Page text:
That is a bit of an embarrassment to Gov. Sandoval, because he is the one who passed the current online poker laws into law. Brian Sandoval also signed an interstate poker compact with the governor of Delaware, Jack Markell, which holds the potential for a vast expansion of Internet poker in the United States, akin to multi-state lottery associations like Powerball and Mega Millions.
Sandoval Criticial of Laxalt
Brian Sandoval blasted Laxalt in his “The gaming industry is changing and in order for Nevada’s businesses to maintain a competitive edge internationally, we must enact policies that allow the industry to meet the demands of a younger, more technologically engaged gamer. The groundbreaking online gaming bill previously passed by the legislature provides local businesses with an environment where they can grow and prosper.”
Gov. Sandoval did not stop there.
Instead, he was critical of his own attorney general’s stance, because it contradicted state law’s that their own Republican Party had enacted. Sandoval said in a press release: “Furthermore, as a former Attorney General, Gaming Commission Chairman and someone who worked with the industry and the Legislature on Nevada’s online poker legislation, I am very concerned that anyone representing the state’s legal interests would speak out against current state law in our leading industry.”
AG Burnett Takes Sides
Interestingly, A.G. Burnett took Gov. Sandoval’s side in the war of words, saying he was concerned what a ban on online poker would do to the industry, and to online gamblers from Nevada. Burnett said, “I am concerned that would mean that offshore operators would still be able to offer illegal, unregulated online poker, while licensed and suitable entities are banned from doing so.”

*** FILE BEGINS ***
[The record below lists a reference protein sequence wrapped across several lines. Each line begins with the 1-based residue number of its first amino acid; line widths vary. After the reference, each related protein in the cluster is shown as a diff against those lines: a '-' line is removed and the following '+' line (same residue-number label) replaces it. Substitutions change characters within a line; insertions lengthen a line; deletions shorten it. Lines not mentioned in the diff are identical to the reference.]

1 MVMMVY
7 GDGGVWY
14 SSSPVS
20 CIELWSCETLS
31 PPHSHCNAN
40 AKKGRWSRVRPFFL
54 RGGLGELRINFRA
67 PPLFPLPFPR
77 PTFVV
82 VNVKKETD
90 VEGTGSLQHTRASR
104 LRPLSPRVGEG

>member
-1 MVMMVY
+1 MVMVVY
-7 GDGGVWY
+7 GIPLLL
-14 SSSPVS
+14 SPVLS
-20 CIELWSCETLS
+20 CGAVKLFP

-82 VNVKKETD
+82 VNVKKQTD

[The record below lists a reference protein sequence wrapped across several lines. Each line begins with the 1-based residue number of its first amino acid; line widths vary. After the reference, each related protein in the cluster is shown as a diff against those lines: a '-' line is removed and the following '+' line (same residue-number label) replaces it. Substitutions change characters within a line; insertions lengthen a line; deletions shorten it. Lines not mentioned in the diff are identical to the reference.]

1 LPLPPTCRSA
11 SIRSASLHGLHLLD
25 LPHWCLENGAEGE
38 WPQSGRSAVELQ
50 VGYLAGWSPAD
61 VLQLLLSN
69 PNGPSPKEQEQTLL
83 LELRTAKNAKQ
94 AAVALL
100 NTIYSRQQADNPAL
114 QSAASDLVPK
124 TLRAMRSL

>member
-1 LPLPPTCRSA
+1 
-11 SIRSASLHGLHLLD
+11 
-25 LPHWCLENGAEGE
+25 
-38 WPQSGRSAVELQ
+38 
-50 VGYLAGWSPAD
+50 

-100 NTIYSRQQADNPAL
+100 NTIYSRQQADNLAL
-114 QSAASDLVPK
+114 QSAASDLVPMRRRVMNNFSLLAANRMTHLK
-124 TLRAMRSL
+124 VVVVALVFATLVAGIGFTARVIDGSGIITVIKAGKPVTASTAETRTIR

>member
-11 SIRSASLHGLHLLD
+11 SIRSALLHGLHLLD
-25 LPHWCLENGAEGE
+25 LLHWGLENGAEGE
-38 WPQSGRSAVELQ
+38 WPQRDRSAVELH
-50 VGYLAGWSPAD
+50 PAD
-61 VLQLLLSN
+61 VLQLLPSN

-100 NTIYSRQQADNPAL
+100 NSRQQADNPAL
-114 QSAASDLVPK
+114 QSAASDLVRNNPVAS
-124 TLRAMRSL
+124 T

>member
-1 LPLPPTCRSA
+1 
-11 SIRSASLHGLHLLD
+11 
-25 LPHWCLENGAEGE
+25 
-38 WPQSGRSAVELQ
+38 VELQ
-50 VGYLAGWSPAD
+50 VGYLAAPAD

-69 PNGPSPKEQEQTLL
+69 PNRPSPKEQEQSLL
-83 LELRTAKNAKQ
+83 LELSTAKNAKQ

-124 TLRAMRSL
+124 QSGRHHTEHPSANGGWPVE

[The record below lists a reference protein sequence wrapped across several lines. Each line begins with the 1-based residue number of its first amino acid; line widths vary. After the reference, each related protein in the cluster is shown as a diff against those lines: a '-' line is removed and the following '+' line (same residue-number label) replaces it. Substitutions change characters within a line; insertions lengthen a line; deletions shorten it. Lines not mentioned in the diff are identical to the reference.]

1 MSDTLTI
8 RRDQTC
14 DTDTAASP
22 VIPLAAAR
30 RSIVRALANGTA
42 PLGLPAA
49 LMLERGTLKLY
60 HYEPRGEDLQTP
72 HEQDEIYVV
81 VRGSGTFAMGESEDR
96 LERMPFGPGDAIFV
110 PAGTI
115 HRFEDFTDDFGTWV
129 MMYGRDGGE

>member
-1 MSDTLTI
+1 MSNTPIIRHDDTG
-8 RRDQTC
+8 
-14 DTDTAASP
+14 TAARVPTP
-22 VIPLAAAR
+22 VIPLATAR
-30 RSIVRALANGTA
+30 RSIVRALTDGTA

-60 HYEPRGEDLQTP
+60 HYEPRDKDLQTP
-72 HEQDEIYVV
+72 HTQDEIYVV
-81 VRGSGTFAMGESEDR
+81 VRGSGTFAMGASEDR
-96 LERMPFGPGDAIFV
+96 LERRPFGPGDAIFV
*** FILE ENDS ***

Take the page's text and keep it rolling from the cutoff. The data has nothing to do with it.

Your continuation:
The governor seems to view Laxalt as a loose cannon who has taken it upon himself to change Nevada’s gaming laws. The decision to call a Gaming Policy Committee is thus seen as an attempt to seize control of policy from Sandoval’s own attorney general. Brian Sandoval is calling together key policy leaders and gaming industry leaders to build consensus on new online gaming and DFS regulations.
DFS Sites’ Take on the Policy Committee
It is speculative to say so, but this would appear to be good news for DraftKings and FanDuel. Since they and other DFS operators are banned from the state by a Gaming Control Board policy decision and an attorney general willing to back that decision, they have nothing to lose from a review of the current laws of the state. Either the Gaming Policy Committee of 2016 confirms the ban on DFS gaming (in which they’re no worse for the wear) or they write regulations which might open up Nevada to one-day fantasy sports contests again — and this time in a regulated and protected form.
Since Gov. Brian Sandoval is (in part) animated by the need to separate himself from the policies of his overreaching attorney general, one has to imagine Sandoval will prefer a regulated, licensed, and taxed DFS industry to one simply banned from activity. Signing up for such a system might be tantamount to admitting DFS is betting on sports, but by then, DraftKings and FanDuel might be willing to embrace the distinction, for the right to operate in U.S. states.